7. There remains a huge stigma to suicide so thank you for writing this. When I was at school my friends father committed suicide, he had severe depression but the family made up a sto to cover it up. How awful for that family to be doubly punished like that! Such an important post. Thank you for sharing and for your honesty, I am sure you will have helped many people! Thank you for linking up to #ablogginggoodtime
    An imperfect mum (Catie) recently posted…A Blogging Good Time #16My Profile

  8. Such a hard post to write I can imagine but good on you for doing it! It’s really scary to think suicide is the leading cause of maternal death. I’m glad you have come out the other side and hopefully this post may help others to also.

    Amina xx #ablogginggoodtime

  9. This is an incredible post. It’s so important to raise awareness as it really can affect anyone. How lucky that you had such a good support network and you felt able to open up to them, it can’t have been an easy thing to admit but it was that courage that saved your life. Your bravery in opening up to everyone on here and helping others is truly inspirational x
    Alana – Burnished Chaos recently posted…10 Ways Kids Are Like Cats My Profile

    1. Thank you so much for your lovely, kind words. I do feel incredibly lucky and want to try to help others open up. Thanks for reading xx

  10. what an excellent post of something that if we haven’t experienced it, is alien. I love your honesty and can tell you have edited this a thousands times. it was worth every drop of effort, doubt, fear and anxious twitch that you may of felt. I hope you continue to share this and use mental health hashtags to reach a wide audience.
    adore it #eatsleepblogRT

  11. I think raising awareness and so frankly and bravely sharing your feelings is an amazing ad brave thing to do. I have struggled with anxiety since I was a teen and wouldn’t wish it on my worst enemy. Over the years I have learnt to live alongside it. There is no shame in talking about it, I hope this post helps any one that is struggling #ablogginggoodtime
    Jade The Parenting Jungle recently posted…Why Does A 5 Year Old Not Listen? Explained By A 5 Year Old #Kidsreasoning #LittleslogicMy Profile

  12. You’re so brave to write this! My dad committed suicide, it’s something i hope to be able to find the words to write about one day, there’s just so many different emotions, whenever i think about writing i just get muddled up.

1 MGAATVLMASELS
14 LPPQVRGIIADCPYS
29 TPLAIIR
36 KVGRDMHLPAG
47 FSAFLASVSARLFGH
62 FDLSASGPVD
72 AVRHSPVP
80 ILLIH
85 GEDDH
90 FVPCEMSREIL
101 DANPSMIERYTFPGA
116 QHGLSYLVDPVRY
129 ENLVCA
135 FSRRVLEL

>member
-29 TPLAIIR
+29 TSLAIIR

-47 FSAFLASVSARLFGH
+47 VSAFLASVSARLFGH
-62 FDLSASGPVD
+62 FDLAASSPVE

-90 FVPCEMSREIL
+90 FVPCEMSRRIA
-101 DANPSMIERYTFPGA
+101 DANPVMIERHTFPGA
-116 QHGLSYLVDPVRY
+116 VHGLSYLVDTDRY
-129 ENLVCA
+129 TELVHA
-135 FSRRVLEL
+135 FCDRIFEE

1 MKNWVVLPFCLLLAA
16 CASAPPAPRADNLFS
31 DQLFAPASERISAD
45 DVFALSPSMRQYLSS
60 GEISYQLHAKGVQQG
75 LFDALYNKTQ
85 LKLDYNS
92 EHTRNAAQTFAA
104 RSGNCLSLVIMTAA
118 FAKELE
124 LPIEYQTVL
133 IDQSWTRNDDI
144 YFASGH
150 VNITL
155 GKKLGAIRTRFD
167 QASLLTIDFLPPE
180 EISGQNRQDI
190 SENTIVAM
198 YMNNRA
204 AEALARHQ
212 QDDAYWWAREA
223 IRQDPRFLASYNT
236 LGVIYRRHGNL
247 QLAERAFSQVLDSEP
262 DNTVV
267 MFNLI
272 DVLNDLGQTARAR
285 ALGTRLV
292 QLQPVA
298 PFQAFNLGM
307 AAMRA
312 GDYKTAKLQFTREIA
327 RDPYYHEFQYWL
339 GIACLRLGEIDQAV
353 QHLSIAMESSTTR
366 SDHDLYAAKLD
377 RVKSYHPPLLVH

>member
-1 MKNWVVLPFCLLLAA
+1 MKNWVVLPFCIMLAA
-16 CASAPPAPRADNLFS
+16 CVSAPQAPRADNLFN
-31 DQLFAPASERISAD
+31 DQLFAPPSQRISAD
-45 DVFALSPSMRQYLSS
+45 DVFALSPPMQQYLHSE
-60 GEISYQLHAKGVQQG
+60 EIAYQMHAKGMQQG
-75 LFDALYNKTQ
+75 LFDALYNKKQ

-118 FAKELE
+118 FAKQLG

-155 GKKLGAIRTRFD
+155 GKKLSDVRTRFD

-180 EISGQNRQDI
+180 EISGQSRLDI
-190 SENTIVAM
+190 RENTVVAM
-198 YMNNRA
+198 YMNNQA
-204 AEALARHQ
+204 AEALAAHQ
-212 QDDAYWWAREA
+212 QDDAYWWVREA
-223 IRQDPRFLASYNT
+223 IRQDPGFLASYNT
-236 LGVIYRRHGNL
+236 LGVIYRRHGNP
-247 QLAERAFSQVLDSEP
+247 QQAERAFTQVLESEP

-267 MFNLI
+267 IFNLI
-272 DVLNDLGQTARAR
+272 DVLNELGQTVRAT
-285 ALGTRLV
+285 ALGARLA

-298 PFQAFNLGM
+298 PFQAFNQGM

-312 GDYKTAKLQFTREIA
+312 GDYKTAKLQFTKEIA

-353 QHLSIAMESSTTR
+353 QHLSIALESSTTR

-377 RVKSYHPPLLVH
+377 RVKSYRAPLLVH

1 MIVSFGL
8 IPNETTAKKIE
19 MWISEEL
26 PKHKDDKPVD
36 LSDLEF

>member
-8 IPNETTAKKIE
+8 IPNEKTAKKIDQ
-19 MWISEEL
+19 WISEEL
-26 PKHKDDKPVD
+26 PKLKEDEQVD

Its so massively important to raise awareness, so well done to you, my dad was that typical middle aged man that would never have admitted to being depressed, or needing help, i honestly believe talking about it, getting other people talking about depression, suicide, mental health in all forms, is the best thing we can do to fight it.

    thank you for this post.
    donna recently posted…My Struggle with Lichen SclerosusMy Profile

  13. Thanks for brave blog. I’ve taken three different overdoses, slashed wrist and almost walked in front og a train… Only by talking about it will people who need help, get it.

    1. I’m so sorry for what you’ve been through. I couldn’t agree more, it is incredibly important to talk about it and share how you’re feeling.

  14. I have bipolar depression and have thought about suicide more times in my life than I can keep track of. I have really settled down after having my daughters. I think I attempted five times in my teen years though. Luckily none of it worked. I am at a point in my life where I am happy most days and it is no longer a real thought of mine anymore. Thank you for this post.

  15. This is me right here right now!! I’m so thankful to have read this and to feel like I’m not alone. My head feels like it’s screaming but my only grounding sense are my children Thankyou for your post x

    1. Hi Claire, I’m really glad you’ve taken some comfort from this post. This feeling won’t last forever, I promise. Feel free to email me at if you ever want to talk or if I’m not around you can contact The Samaritans – they are brilliant. Sending love xxx